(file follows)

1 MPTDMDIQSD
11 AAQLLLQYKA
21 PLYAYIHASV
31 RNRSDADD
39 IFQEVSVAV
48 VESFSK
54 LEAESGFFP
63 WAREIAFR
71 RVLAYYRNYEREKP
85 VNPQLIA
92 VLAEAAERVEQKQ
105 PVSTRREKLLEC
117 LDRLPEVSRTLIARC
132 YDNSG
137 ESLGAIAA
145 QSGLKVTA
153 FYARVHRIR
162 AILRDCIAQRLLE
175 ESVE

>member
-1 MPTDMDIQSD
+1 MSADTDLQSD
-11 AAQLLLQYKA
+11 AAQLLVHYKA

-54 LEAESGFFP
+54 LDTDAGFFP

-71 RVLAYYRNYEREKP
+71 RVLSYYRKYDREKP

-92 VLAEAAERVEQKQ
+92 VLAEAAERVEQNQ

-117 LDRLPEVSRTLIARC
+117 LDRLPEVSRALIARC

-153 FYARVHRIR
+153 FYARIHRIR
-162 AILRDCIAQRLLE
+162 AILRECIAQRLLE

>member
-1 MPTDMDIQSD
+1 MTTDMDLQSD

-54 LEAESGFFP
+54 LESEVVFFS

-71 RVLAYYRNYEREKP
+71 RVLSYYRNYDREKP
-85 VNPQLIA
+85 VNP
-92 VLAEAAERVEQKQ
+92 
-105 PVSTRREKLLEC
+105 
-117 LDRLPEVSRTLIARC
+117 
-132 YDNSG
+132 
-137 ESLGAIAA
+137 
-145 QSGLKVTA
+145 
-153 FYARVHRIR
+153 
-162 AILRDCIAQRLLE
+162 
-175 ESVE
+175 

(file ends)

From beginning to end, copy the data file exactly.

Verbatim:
1 MPTDMDIQSD
11 AAQLLLQYKA
21 PLYAYIHASV
31 RNRSDADD
39 IFQEVSVAV
48 VESFSK
54 LEAESGFFP
63 WAREIAFR
71 RVLAYYRNYEREKP
85 VNPQLIA
92 VLAEAAERVEQKQ
105 PVSTRREKLLEC
117 LDRLPEVSRTLIARC
132 YDNSG
137 ESLGAIAA
145 QSGLKVTA
153 FYARVHRIR
162 AILRDCIAQRLLE
175 ESVE

>member
-1 MPTDMDIQSD
+1 MSADTDLQSD
-11 AAQLLLQYKA
+11 AAQLLVHYKA

-54 LEAESGFFP
+54 LDTDAGFFP

-71 RVLAYYRNYEREKP
+71 RVLSYYRKYDREKP

-92 VLAEAAERVEQKQ
+92 VLAEAAERVEQNQ

-117 LDRLPEVSRTLIARC
+117 LDRLPEVSRALIARC

-153 FYARVHRIR
+153 FYARIHRIR
-162 AILRDCIAQRLLE
+162 AILRECIAQRLLE

>member
-1 MPTDMDIQSD
+1 MTTDMDLQSD

-54 LEAESGFFP
+54 LESEVVFFS

-71 RVLAYYRNYEREKP
+71 RVLSYYRNYDREKP
-85 VNPQLIA
+85 VNP
-92 VLAEAAERVEQKQ
+92 
-105 PVSTRREKLLEC
+105 
-117 LDRLPEVSRTLIARC
+117 
-132 YDNSG
+132 
-137 ESLGAIAA
+137 
-145 QSGLKVTA
+145 
-153 FYARVHRIR
+153 
-162 AILRDCIAQRLLE
+162 
-175 ESVE
+175 